12/2013;
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    ABSTRACT: In this paper, the simultaneous retrieval of the exterior boundary shape and the interior admittivity distribution of an examined body in electrical impedance tomography is considered. The reconstruction method is built for the complete electrode model and it is based on the Fréchet derivative of the corresponding current-to-voltage map with respect to the body shape. The reconstruction problem is cast into the Bayesian framework, and maximum a posteriori estimates for the admittivity and the boundary geometry are computed. The feasibility of the approach is evaluated by experimental data from water tank measurements. The results demonstrate that the proposed method has potential for handling an unknown body shape in a practical setting.
    Inverse Problems 07/2013; 29(8):085004. · 1.90 Impact Factor
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    ABSTRACT: The aim of electrical impedance tomography is to reconstruct the admittivity distribution inside a physical body from boundary measurements of current and voltage. Due to the severe ill-posedness of the underlying inverse problem, the functionality of impedance tomography relies heavily on accurate modelling of the measurement geometry. In particular, almost all reconstruction algorithms require the precise shape of the imaged body as an input. In this work, the need for prior geometric information is relaxed by introducing a Newton-type output least squares algorithm that reconstructs the admittivity distribution and the object shape simultaneously. The method is built in the framework of the complete electrode model and it is based on the Fr\'echet derivative of the corresponding current-to-voltage map with respect to the object boundary shape. The functionality of the technique is demonstrated via numerical experiments with simulated measurement data.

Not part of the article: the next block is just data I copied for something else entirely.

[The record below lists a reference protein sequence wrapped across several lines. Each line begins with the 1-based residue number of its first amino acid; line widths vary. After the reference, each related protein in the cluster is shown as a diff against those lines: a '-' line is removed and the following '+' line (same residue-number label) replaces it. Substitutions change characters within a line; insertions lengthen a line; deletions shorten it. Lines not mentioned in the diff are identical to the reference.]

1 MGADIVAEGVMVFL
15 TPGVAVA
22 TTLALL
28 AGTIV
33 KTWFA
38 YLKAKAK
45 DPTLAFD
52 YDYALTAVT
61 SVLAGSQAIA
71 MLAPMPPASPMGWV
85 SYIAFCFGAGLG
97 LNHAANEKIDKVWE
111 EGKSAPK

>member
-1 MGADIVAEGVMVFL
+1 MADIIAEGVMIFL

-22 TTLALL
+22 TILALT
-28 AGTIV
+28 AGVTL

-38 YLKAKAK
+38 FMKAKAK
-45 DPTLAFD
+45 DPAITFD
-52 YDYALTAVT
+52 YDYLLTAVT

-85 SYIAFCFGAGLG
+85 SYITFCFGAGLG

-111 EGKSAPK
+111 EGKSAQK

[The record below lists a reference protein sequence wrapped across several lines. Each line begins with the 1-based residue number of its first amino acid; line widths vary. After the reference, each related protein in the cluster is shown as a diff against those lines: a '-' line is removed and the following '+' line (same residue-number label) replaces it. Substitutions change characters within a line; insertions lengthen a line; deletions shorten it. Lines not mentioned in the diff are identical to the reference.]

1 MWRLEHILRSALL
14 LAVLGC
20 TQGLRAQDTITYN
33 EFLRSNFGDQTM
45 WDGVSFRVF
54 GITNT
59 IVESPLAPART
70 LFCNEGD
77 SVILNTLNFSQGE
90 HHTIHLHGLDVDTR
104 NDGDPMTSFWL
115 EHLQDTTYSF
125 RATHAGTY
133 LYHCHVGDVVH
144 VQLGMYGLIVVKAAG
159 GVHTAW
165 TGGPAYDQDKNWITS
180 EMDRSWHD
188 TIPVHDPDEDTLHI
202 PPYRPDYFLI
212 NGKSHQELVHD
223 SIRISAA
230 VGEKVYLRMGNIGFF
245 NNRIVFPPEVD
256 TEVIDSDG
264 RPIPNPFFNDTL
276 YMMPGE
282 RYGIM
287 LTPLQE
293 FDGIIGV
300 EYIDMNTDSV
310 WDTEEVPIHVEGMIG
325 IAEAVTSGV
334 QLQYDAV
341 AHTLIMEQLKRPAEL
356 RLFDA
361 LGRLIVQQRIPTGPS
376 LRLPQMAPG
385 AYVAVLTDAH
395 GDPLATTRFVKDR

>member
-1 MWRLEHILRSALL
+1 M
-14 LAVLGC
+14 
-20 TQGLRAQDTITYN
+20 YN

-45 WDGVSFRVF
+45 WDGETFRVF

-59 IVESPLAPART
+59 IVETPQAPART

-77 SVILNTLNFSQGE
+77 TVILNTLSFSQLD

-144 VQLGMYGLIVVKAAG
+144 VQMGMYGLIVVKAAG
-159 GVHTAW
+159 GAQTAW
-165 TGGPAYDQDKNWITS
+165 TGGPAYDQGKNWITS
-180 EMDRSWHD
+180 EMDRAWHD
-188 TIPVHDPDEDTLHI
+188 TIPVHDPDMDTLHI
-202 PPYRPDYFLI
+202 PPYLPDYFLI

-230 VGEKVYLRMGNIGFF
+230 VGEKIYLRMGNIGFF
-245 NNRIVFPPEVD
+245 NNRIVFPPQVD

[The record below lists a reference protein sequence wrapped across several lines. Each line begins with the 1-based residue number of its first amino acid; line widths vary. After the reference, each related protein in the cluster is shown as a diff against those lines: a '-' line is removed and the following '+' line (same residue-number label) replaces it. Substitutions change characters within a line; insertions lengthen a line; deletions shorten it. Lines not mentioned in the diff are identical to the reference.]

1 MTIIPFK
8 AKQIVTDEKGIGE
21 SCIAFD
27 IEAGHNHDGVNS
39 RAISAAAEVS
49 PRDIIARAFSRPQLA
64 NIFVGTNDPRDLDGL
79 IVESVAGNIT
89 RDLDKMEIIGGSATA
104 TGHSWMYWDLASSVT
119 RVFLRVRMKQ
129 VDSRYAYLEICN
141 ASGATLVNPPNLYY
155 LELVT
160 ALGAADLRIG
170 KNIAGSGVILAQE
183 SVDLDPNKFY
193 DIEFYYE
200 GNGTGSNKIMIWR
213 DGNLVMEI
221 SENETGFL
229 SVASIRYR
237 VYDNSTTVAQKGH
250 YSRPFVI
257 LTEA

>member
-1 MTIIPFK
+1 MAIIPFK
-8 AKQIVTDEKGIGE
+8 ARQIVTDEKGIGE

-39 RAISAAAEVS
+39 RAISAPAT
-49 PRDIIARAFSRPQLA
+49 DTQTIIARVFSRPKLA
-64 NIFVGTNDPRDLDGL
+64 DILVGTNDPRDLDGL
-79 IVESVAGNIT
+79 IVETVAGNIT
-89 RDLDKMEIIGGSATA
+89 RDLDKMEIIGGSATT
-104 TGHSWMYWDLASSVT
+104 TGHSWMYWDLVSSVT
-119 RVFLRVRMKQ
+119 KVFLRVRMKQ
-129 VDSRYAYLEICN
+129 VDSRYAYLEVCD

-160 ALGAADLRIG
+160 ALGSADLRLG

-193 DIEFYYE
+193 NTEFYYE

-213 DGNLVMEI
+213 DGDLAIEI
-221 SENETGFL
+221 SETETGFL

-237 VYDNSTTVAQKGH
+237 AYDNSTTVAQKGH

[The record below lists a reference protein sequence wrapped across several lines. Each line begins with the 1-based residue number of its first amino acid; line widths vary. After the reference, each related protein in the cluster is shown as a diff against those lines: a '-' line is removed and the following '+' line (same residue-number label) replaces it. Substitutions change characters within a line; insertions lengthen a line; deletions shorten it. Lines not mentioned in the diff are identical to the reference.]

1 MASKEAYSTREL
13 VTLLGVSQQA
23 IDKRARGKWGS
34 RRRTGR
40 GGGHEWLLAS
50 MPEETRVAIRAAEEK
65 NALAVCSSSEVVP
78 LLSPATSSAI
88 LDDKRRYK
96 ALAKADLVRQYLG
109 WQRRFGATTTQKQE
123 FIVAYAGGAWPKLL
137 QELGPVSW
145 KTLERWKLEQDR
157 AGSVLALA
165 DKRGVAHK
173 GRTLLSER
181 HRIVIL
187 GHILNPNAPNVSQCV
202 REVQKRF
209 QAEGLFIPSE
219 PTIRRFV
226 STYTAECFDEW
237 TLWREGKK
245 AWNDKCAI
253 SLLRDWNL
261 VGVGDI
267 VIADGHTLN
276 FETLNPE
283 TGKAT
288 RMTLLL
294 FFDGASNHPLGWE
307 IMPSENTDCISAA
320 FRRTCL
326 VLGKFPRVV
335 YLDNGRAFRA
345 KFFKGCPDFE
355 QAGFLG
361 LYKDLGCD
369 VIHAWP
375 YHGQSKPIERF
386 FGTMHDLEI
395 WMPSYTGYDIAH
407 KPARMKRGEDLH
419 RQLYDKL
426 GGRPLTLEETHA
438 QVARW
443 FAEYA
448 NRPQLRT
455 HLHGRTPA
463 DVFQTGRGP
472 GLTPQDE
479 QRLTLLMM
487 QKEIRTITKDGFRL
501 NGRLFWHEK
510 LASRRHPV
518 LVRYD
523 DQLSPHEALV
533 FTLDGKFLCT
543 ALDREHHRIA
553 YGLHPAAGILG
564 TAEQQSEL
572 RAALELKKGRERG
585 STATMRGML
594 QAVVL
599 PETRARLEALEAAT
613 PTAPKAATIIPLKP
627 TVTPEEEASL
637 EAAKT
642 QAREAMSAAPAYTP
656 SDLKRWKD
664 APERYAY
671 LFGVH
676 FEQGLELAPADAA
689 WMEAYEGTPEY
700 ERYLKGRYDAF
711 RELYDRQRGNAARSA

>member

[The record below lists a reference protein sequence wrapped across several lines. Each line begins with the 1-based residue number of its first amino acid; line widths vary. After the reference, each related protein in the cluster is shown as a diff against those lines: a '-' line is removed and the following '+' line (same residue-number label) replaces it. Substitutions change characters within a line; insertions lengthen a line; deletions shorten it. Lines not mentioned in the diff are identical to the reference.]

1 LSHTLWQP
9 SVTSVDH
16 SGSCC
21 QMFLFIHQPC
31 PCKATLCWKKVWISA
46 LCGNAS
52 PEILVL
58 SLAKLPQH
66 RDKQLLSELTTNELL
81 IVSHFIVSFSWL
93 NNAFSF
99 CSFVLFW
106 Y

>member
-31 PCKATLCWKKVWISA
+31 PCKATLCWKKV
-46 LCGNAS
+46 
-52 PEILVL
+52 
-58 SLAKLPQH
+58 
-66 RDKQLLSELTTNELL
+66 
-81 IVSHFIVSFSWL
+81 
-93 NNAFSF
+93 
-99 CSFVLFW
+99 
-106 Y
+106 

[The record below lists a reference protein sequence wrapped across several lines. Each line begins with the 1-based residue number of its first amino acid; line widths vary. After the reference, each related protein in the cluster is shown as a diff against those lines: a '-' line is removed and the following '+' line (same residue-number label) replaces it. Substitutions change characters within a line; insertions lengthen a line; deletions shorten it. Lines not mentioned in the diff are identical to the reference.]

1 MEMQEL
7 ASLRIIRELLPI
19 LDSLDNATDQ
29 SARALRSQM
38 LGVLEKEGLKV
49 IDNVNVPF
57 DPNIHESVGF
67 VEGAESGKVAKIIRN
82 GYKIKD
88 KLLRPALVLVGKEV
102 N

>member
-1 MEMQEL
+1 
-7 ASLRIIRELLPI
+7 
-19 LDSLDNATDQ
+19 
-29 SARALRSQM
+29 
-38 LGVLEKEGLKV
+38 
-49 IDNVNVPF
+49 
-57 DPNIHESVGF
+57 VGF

05/2012;
  • E Emi, Harri Hakula, Nuutti Hy Onen, Stratos Staboulis
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    ABSTRACT: Electrical impedance tomography is a noninvasive imaging technique for recovering the admittance distribution inside a body from boundary measurements of current and voltage. In practice, impedance tomography suffers from inaccurate modelling of the measurement setting: The exact electrode locations and the shape of the imaged object are not necessarily known precisely. In this work, we tackle the problem with imperfect electrode information by introducing the Fréchet derivative of the boundary measurement map of impedance tomography with respect to the electrode shapes and locations. This enables us to include the fine-tuning of the information on the electrode positions as a part of a Newton-type output least squares reconstruction algorithm; we demonstrate that this approach is feasible via a two-dimensional numerical example based on simulated data. The impedance tomography measurements are modelled by the complete electrode model, which is in good agreement with real-life electrode measurements.

Publication Stats

3 Citations
1.90 Total Impact Points

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Institutions

  • 2013
    • Aalto University
      • Department of Mathematics and Systems Analysis
      Helsinki, Southern Finland Province, Finland